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St Mary’s Church, Penzance: Kevos – Old Kings in Exile

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Last weekend i made a pilgrimage to the far south-west of England to catch the latest concert given by (as far as i can tell) Cornwall’s one and only contemporary music ensemble, Kevos. The title of the concert, named after one of the works being performed, Old Kings in Exile, gave me pause to consider the somewhat exiled nature of Kevos themselves, located so very far from the usual locations we more readily associate with new music.

Directed by Patrick Bailey, on this occasion they presented five works, including a world première. It’s worth saying that, as he had the last time i saw Kevos in action, Bailey gave a short introduction to each piece, and they could hardly have been more perfect: enthusiastic and explanatory without in any way over-simplifying things for the sake of the audience; they really left you wanting to hear what was to come. That being said, not everything in the programme entirely lived up to Bailey’s keen words. Mark-Anthony Turnage‘s Grazioso!, though entertaining, seemed to exhaust its ideas relatively quickly. As such, there was the strange sensation that it was almost a piece in the style of Turnage rather than an authentic original, but it was nice to hear the irony of its title expressed in such a relentless way, like an exaggerated rendition of some much more mellow existing music, pushed here to extremes. Castles in the Air by young composer Oren Velasquez Hirtenstein was supposedly a memorial to Oliver Knussen, but it was difficult to engage with it on anything beyond an intellectual level. It’s perhaps revealing that Hirtenstein’s programme note commented on his having “cracked the code to one of Knussen’s favoured compositional devices”; what we heard sounded very much like the product of code-breaking: cool, calculated and methodical, but without any significant warmth or emotional depth that one might expect from a piece written in memoriam. Read more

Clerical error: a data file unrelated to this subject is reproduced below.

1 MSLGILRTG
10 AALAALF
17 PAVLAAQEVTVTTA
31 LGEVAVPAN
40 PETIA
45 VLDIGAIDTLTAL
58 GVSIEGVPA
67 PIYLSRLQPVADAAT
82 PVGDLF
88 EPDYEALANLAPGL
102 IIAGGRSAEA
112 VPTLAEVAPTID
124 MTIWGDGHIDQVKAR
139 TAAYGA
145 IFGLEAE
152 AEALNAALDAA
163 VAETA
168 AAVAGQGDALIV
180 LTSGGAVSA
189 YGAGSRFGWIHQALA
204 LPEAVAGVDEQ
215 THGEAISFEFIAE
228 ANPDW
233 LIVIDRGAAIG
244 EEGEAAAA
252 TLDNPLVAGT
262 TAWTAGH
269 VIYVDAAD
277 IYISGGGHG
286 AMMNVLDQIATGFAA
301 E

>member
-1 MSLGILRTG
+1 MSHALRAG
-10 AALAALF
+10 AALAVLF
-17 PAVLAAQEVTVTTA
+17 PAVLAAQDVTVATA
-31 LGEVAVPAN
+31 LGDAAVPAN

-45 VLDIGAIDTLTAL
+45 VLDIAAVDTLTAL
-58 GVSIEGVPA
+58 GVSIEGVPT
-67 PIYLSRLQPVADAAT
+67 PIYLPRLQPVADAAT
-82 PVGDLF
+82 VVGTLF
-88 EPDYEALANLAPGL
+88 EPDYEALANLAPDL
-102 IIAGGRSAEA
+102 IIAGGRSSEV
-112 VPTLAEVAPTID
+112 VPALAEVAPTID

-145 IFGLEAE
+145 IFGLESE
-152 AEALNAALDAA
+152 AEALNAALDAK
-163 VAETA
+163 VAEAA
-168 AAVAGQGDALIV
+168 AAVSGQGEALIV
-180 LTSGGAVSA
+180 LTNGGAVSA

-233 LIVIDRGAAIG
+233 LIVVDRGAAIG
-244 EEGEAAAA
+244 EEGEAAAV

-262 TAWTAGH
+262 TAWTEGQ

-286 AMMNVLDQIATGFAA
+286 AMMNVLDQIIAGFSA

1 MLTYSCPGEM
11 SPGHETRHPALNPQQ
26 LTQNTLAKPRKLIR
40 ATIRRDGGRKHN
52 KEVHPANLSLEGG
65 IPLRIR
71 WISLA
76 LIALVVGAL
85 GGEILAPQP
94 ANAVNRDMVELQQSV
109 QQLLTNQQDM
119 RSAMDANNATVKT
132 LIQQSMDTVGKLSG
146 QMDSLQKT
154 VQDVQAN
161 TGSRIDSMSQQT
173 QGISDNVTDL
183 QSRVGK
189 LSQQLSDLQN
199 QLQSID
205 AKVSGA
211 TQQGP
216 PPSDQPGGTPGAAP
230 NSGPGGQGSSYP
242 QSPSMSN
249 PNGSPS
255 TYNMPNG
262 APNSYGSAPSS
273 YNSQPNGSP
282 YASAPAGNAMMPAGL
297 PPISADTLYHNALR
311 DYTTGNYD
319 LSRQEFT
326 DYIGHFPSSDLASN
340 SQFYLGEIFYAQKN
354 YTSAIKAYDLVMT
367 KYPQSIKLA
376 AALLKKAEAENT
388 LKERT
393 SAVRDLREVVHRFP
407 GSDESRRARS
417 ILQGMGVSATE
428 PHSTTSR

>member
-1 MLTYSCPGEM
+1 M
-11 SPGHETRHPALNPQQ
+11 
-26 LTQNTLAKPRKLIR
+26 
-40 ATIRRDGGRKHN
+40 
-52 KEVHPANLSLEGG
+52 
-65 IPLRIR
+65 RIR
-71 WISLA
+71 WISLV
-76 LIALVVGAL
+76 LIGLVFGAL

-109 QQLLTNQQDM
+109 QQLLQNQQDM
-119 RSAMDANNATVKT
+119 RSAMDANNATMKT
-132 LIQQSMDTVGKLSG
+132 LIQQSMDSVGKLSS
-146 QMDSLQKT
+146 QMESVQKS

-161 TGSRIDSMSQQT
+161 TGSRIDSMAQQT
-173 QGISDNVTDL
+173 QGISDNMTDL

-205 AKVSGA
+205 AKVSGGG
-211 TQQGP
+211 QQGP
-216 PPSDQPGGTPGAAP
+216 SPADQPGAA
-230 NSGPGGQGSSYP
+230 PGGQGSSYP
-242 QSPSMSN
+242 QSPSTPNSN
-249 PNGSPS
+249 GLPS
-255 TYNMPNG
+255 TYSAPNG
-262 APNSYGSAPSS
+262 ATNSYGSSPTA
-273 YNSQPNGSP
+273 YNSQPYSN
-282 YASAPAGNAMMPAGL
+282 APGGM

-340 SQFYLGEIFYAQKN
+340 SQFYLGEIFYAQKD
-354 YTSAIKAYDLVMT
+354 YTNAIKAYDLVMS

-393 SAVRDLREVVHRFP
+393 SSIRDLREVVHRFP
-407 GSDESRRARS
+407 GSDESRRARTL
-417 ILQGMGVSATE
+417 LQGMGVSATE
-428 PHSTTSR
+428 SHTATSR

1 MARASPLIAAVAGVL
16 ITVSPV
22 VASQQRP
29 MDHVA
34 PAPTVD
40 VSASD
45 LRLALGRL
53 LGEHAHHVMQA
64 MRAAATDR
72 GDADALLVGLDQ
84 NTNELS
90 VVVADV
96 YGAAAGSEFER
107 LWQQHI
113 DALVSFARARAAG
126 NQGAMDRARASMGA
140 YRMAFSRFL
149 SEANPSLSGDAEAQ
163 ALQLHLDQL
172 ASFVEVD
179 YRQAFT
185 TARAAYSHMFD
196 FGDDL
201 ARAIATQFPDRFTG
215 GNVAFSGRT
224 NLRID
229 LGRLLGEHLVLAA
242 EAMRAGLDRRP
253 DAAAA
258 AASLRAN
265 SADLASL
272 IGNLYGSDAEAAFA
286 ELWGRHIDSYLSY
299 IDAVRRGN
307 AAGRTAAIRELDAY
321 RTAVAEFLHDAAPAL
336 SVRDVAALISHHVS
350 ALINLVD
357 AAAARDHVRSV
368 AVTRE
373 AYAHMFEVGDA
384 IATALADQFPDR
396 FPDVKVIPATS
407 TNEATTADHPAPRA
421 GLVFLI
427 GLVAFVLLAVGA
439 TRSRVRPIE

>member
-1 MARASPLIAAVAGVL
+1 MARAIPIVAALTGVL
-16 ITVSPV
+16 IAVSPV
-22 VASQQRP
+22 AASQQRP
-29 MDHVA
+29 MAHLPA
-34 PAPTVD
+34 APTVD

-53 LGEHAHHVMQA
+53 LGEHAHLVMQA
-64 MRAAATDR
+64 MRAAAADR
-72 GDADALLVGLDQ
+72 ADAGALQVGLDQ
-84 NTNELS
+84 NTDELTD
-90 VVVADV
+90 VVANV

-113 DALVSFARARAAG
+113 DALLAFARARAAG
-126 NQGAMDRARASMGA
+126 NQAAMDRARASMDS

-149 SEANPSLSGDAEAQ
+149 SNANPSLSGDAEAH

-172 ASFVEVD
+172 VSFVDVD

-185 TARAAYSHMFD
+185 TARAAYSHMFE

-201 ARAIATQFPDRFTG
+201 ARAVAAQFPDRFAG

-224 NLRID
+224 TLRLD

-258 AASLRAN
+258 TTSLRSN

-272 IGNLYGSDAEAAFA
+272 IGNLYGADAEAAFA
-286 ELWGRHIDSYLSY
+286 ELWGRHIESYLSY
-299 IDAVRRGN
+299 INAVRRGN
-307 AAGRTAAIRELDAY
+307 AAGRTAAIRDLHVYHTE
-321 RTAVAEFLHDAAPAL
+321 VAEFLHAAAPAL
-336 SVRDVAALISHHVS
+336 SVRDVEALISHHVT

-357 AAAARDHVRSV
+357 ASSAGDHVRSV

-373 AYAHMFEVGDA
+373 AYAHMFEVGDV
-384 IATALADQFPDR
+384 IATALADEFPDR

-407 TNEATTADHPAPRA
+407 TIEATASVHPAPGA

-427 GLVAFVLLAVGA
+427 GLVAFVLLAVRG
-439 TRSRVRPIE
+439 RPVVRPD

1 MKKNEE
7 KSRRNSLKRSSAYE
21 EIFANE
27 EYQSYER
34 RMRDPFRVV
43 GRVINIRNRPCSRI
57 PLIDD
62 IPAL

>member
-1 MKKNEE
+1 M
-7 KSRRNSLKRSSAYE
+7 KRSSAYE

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Only Connect 2019 (Part 2)

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The lack of ostentation in most of the music at this year’s Only Connect festival was perhaps nowhere more conspicuous than in a concert last Saturday devoted to French composer Pascale Criton. Performed by violinist Silvia Tarozzi, cellist Deborah Walker and singers Stine Janvin Joh, Signe Irene Stangborli Time and Liv Runesdatter (members of vocal group Song Circus), the concert featured three works of Criton’s. Two of them were solos, and they highlighted just how elusive is the nature of Criton’s material. In Circle Process, the whole nature of playing the violin wasn’t simply stripped back to its essentials, but sublimated and abstracted, Tarozzi primarily concerned with varying forms of friction, the by-product of scuffing and scraping her instrument. From such pitchless (non-)fundamentals, the piece opened out into a complex semi-focused pitch that, while never really deviating, was nonetheless permanently unstable. Only towards the work’s end did Tarozzi become more demonstrative, but even then her wild gestures were a litany of seemingly static harmonics that soon receded back to the pitchless place from whence they began. The process was somewhat reversed in Chaoscaccia, Walker’s cello setting out in a network of dancing ricochets and groaning pitches that occasionally moved close to forming unisons. Criton undermined the boldness of this opening by pushing the material back into nebulous, abstract territory, Walker giving convoluted articulation to harmonics that, again, were fundamentally static. The work’s conclusion was uncanny, a sequence of crescendos from nothing, each abruptly silenced, as if an unseen presence were directly intervening to cancel things out. Read more

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Only Connect 2019 (Part 1)